Susannah is a variant of Susanna, which is from the Greek form of the Hebrew name Shoshannah, meaning “lily”. It may be related to the Egyptian word for “lotus”, and in modern Hebrew it is also understood as “rose”. There is a lot of debate as to which lily the Old Testament means when it says shoshannah – most likely it is the water lily, but others believe it is the flower we call the Madonna lily.
The story of Susanna appears in the Old Testament. According to the story, Susanna was a beautiful Hebrew wife of Babylon, married to a rich man. One day she was secretly watched while bathing in her garden by two lecherous old men. The peeping toms then confronted her, and told her that unless she gave herself to them, they would tell everyone that she has been meeting a young man in her garden.
Despite the two men being elders and judges, Susanna refused to give in to their blackmail, and was soon arrested, to be executed for adultery. At that point, a youth named Daniel sprang forward, and demanded that Susanna receive a fair trial. Intuitively aware the men were lying, Daniel cross-examined the two men separately and found a flaw in their witness testimony – one man claimed that Susanna was meeting her lover under a small tree, while the other said it was a large oak.
Susanna was acquitted, and the two old men put to death in her place for bearing false witness. Although it was a happy result for Susanna, the point of the story is to extol the intelligence and justice of Daniel, the future prophet, who from that moment forth is seen as something out of the ordinary.
In the Bible used by Catholics, Susanna’s story is one of the chapters in The Book of Daniel, but Protestants give it its own (very short) book. They don’t accept it as genuine Bible history, because it doesn’t appear in any Hebrew texts – it was originally written in Greek. However, they leave it in because it’s a nice story; Martin Luther described it as “beautiful religious fiction”. You could even see it as Biblical fan fiction.
There is a Susanna in the New Testament as well, who is mentioned in Luke. She was one of a group of women who were disciples of Jesus, and supported his ministry from their own funds, remaining faithful through his arrest and execution. These women were called The Myrrhbearers, because it was they who prepared Jesus’ body for burial and who bore witness of his empty tomb; they are regarded as apostles to the Apostles.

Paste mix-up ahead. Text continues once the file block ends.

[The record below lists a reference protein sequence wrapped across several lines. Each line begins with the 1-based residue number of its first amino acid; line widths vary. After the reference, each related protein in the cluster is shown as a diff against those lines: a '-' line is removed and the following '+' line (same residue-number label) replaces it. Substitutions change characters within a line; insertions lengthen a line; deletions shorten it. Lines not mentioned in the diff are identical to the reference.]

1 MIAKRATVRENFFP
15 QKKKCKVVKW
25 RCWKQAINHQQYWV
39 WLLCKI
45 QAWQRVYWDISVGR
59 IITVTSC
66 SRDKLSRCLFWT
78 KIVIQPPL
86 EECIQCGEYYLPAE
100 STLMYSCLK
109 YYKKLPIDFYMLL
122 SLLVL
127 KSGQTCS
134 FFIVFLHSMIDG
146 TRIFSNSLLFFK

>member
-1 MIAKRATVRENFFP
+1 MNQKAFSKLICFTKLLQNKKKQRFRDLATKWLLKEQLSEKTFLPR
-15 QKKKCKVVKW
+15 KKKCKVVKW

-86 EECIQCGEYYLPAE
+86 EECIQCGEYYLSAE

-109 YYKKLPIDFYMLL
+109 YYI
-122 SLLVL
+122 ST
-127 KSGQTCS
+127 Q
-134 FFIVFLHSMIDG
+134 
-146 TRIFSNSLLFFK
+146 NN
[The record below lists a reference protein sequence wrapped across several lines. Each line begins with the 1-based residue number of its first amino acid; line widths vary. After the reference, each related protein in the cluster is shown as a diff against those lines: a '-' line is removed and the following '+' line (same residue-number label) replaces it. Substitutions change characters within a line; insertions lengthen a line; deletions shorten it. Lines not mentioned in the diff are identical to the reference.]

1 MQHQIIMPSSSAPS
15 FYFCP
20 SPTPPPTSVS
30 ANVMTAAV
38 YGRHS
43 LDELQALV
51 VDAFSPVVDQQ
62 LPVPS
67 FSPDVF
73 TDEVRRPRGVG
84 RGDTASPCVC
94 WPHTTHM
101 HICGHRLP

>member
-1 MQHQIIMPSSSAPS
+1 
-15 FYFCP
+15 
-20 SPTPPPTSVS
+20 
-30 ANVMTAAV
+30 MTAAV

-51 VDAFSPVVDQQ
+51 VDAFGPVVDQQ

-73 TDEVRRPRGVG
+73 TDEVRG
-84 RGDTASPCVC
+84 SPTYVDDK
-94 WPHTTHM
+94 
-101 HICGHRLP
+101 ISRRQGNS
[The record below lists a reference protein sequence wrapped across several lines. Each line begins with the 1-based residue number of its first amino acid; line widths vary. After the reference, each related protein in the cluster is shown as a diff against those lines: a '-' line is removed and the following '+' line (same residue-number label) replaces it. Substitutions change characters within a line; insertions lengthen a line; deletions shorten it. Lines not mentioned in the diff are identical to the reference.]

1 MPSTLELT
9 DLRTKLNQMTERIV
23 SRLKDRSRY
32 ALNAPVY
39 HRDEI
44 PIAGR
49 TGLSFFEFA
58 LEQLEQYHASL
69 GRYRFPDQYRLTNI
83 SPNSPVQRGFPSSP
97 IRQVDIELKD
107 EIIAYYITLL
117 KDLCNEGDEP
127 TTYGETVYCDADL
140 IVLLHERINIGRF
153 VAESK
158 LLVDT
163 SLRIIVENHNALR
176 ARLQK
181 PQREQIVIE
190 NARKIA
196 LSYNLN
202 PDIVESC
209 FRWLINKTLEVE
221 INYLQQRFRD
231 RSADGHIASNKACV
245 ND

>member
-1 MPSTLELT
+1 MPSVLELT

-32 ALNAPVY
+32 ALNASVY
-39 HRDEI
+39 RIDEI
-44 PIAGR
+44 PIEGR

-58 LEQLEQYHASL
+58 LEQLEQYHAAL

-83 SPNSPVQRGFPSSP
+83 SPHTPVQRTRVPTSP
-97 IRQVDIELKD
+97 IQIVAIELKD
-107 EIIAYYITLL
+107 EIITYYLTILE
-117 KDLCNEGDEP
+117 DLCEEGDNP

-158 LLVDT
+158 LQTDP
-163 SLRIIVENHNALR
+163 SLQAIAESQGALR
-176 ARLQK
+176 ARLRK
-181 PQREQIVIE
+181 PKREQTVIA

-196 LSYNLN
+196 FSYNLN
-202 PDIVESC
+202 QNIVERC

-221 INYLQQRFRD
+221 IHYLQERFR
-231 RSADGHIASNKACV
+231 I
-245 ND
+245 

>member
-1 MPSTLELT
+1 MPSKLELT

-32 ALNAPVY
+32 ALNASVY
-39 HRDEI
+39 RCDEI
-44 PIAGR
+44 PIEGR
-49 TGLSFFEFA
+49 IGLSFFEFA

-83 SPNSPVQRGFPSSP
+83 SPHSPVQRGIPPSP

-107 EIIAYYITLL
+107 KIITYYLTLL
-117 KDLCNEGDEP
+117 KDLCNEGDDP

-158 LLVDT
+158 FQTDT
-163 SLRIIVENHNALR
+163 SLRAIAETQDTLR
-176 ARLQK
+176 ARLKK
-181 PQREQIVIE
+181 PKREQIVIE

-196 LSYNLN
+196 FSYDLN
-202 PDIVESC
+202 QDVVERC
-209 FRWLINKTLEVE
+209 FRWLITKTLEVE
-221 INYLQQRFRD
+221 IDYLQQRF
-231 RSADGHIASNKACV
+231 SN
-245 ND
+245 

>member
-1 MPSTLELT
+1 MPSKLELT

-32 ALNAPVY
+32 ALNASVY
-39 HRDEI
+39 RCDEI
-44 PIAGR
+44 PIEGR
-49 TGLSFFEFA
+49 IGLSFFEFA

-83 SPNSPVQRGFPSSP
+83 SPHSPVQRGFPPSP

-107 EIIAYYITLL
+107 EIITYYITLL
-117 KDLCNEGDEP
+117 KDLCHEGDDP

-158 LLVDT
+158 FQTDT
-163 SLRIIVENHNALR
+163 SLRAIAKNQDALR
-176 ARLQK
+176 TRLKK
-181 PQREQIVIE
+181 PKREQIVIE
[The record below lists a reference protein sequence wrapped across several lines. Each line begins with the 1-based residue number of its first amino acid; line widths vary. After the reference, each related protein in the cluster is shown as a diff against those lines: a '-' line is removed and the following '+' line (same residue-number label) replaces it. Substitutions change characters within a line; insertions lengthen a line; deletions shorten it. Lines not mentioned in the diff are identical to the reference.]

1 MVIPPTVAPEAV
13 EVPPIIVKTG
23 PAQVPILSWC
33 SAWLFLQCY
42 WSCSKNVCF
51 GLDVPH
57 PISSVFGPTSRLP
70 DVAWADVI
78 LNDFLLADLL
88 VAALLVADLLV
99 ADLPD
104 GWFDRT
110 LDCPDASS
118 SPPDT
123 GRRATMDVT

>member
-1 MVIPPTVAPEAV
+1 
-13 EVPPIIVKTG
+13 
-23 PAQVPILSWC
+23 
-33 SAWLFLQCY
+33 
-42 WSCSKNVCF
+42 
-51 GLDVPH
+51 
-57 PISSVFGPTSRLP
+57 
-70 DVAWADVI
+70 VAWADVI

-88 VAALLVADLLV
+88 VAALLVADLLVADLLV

The name Susanna or Susannah has been used since medieval times, in honour of the Susanna from the Old Testament, but only became common after the Protestant Reformation, probably with the New Testament Susanna in mind. It has many variants, including Susan, Susana, Susanne, Suzanne and Suzette, and is used in many countries in different forms.
Susannah has appeared only sporadically in the charts in Australia, and has never been popular. The highest it’s ever been is #218 in the 1900s, and it also had a resurgence in the 1970s at #389, and in 2009 at #521. Currently it doesn’t chart at all.
Compare that to Susan, which has been almost continually on the charts, and was the #1 name of the 1950s. The 1950s was also the peak for Suzanne, while Susanne peaked in the Top 100 of the 1940s, and Susanna in the 1960s at #376. The other Su- names can all be dated to a particular decade, while Susannah isn’t tied to one specific era.
Susannah commemorates a beautiful Biblical heroine who preferred death to sullying her virtue, and whose story had a happy ending. Despite its pure lily-like meaning, to me it seems a cheerful, sunshiney name – it makes me think of bright yellow daisies more than pale lilies. Susannah is one of those names which seems bright and bubbly for a little girl, but smart and professional for a grown woman.
The fact that it is so familiar (and even similar to popular Savannah), yet so underused, must make it an attractive prospect for parents who are searching for a name which is different, but not too different; a name which has a history, but doesn’t sound dated. It could honour a Susan or a Suzanne, and its nicknames include Sue, Susie, Sukie, Sanna, Sunny, Annie, Zannah and Zuzu.
Thank you to Jamie for suggesting the name Susannah to be featured on Waltzing More Than Matilda
POLL RESULT: Susannah received a highly creditable approval rating of 79%. People saw the name Susannah as sweet and wholesome (21%), familiar yet underused (21%), beautiful or pretty (18%), and a happy, sunshiney name (14%). However, 6% thought it was plain and boring. Only one person thought the name would get confused with Savannah.
(Painting shown is Susanna at Her Bath by Hugues Merle, 19th century)